A biopic of Jan Troell, an investigative journalist who worked in Sweden during World War II, who spoke out against Sweden's policy of neutrality and attacked both Hitler's Nazi regime and Stalin's Communist dictatorship. The reviews are good, but not great, so I think it will struggle in theaters. The Last Sentence opens tonight in two theaters, one in New York City and the other in Los Angeles, before expanding over the coming weeks. Check out the official site for more details.

Miss Lovely - Reviews
A movie about the thriving Bollywood underground film industry. Imagine 1970s Grindhouse, but made in Bollywood. Suddenly I really want to see some of these movies. I wonder if the sexploitation films have Bollywood music numbers right in the middle of a sex scene. If so, I have to see these movies. Unfortunately, this drama about the movie scene and is earning mixed reviews, so it likely won't find an audience in theaters. According to the official site, Miss Lovely opened on the 6th of June in Seattle, but it is now playing in New York City, Los Angeles, and San Jose as well.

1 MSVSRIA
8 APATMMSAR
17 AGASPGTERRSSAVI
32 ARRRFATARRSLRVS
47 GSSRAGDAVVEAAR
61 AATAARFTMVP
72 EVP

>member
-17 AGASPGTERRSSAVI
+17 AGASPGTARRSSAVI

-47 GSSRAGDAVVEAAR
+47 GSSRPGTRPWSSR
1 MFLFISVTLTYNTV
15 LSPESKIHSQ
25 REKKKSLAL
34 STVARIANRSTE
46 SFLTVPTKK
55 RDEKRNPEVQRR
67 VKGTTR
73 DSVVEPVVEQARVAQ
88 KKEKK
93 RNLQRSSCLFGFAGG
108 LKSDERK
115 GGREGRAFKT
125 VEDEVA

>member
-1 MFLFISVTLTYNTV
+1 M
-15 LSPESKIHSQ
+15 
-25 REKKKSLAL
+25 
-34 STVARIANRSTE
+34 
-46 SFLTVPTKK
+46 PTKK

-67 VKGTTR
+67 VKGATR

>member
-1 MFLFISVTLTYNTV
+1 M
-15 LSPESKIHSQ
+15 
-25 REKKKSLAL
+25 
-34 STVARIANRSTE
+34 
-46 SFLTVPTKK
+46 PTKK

Norte, the End of History - Reviews
A law-school drop-out kills two people, one of whom was a money lender. One of the people this money lender lent money to was convicted of the crimes and sent to prison. Now the guilty person is roaming free, as is the family of the convicted man, both of whom try to figure out what to do. I really don't think this film will do well in theaters. I don't care that its reviews are currently 100% positive. Its running time is more than four hours long. Not only does this mean it won't have as many screenings as other films will, but even most art house aficionados won't be able to last four hours in a theater. Norte, the End of History opens tonight at the The Elinor Bunin Munroe Film Center in New York City.

The Past is a Grotesque Animal - Reviews
A documentary about Of Montreal, an Indie pop band from... Athens Georgia. It focuses mostly on the front man, Kevin Barnes, who wants to make music that transcends the genre. There is only one review on Rotten Tomatoes, which is a bad sign. It is positive, but I don't think it will matter. Additionally, The Past is a Grotesque Animal is opening in too many theaters for this type of release. Check out the official site for details.

A Picture of You - Reviews